For mains, both my dining partner and I had the desire to see where their ‘traditional’ dishes would stand against experience. First choosing a first rate super-seasoned Ka pow gai (a spicy dish with stir-fried corn-fed chicken fillets, fresh chilli, garlic and holy basil leaves), we then opted for Pad thai goong yai. Unlike the bastardized versions of ‘Pad Thai’ that litter the Great British High Street, these thai rice noodles had been stir-fried with corn-fed chicken, chinese chives, peanuts, bean curd and beansprouts in a special homemade sauce, and were served topped with an egg net. Far too much food for me to handle, but far too great a taste for me not to attempt a plate-cleaning.

Having been defeated halfway through the Goong Yai, we had to take a short recovery break before giving in to the dessert menu. As I have mentioned in previous reviews, Asian desserts are not my thing. For this fact, it seemed to be fate that the only two things that could get me to order an Asian dessert were on the menu: Kow niew mamuang and Sang ka ya mamuang.

Sang ka ya mamuang – a mango creme brulee with pistachio biscotti – was delightful for the one or two bites I trialled but, in all honesty, my full focus was on Kow niew mamuang. Mango sticky rice means to me what Vita Coco (ahem, apparently) means to Rihanna. Mango Tree’s version, blended with honey and served with coconut milk and dry ice, was the most decadent I have ever tasted.

You know a restaurant has won you over when you start waxing lyrical about fruit and rice.

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blue elephant london
Thanks to nine months of living in (and eating through) Bangkok I have become one of London’s pickiest Thai foodies. Don’t get me wrong, I taste and trial at every opportunistic corner of The LDN but sadly find that little compares to authentic Thai food.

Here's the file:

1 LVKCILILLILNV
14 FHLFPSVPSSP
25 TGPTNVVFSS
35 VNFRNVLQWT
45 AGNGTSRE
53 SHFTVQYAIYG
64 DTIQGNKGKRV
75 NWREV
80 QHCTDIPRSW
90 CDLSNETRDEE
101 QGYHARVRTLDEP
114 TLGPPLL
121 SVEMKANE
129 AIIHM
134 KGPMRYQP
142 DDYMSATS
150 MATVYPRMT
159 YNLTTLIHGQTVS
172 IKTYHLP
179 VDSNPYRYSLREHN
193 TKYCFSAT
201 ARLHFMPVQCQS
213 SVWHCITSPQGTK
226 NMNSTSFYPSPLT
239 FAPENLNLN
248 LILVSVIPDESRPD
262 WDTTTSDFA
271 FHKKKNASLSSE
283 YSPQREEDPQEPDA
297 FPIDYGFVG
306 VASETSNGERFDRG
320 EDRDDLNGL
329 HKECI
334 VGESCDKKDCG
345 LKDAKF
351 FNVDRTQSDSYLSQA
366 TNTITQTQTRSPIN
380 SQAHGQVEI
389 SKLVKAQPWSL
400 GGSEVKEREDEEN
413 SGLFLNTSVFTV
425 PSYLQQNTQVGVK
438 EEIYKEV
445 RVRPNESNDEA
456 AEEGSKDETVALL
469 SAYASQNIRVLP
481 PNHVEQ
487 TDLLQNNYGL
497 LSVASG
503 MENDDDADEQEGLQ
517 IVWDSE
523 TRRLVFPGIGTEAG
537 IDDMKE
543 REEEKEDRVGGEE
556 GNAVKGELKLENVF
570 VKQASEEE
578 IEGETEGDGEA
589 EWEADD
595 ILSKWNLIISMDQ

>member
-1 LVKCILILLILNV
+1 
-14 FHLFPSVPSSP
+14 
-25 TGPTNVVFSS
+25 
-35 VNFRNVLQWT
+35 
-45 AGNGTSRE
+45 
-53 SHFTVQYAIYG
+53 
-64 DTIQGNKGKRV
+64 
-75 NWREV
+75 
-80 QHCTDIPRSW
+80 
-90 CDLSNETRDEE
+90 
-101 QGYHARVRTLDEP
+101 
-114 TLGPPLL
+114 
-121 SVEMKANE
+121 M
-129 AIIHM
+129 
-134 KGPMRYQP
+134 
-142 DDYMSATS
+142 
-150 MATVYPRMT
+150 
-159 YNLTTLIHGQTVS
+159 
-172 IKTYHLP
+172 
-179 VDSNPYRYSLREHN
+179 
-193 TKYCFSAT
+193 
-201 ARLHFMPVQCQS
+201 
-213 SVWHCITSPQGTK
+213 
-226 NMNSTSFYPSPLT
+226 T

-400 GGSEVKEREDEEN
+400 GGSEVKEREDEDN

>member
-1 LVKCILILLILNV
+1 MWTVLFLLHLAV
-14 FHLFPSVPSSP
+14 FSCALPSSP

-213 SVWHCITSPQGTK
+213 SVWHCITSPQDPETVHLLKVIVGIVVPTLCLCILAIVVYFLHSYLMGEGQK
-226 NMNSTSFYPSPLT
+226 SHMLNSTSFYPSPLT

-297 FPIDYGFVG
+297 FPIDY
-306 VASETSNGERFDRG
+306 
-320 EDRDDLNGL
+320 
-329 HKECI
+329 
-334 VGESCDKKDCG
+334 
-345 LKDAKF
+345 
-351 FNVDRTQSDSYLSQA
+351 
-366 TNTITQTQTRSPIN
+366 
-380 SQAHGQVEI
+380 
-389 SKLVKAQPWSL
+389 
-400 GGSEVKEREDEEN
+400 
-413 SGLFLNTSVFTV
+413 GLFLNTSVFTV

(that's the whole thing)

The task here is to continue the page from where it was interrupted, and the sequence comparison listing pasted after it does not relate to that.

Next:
Personally, a visit to Blue Elephant was the Ultimate Thai Test. Now open for over 25 years (having recently located from Fulham Broadway to a beautiful riverside spot at Imperial Wharf), many people consider Blue Elephant to be London’s go-to for excellent Thai food.

After previewing and gorging my way through their Valentine’s Day menu, I now feel the same.

Nestled in an exotic Thai-themed room of Asian antiques and objets d’art, we were first presented with a zakuski of Tom Yam Koong soup with tiger prawns and a flavorful hit of dong quai alongside a small sampling of Chef U-La’s homemade green-curry and vegetable-stuffed pastry. The familiar sour spice mingled beautifully with the herbal pastry and was right on par with every Tom Yam dish I sampled in the Thai capital.

As a Valentine’s menu, both the starters and mains are perfectly paired for two. As well as a surprisingly sumptuous steamed egg custard with foie gras (topped with homemade strawberry sauce), the large range of starters included deep-fried duck, black mushroom and celeriac spring rolls, steamed floral-shaped dumplings stuffed with minced free-range chicken and aromatic herbs “Chor Chom-Pu Black Chicken”, as well as a ‘Plah Koong’ avocado salad with prawns, lemongrass, coriander, mint and kafir lime leaves wish I would happily eat every day of my life.

Accompanied by crab-meat and celeriac-infused jasmine rice and pak choi, the mains kicked things up a notch…
1) A rich spicy lamb shank curry with black wild ginger (apparently known for it aphrodisiac properties).
2) Grilled black cod marinated with Korean ginseng, wrapped with banana leaves, and accompanied by caramelized golden tamarind and crispy shallot dip
3) “Love Drunken Prawns” so large you could keep them as pets. The stir-fried dish featured a homemade paste of bird’s eye chilies, shrimp paste, black wild ginger, kaffir lime, sweet basil leaves and a hint of rice whisky, culminating in my favourite dish of the evening.

By the time dessert arrives, you will be more than happy to split the heart-shaped treats in two. Their Panna Cotta – flavured with Royal Jelly and vanilla pods from The Royal Project Farm – was the only thing I was able to polish, but the eclairs (filled with rose-flavored cream) and young coconut jellies proved to be popular among my dining companions.

If you are interested in a spicy evening this 14th I highly recommend this £69.00 per person menu (with vegetarian options available).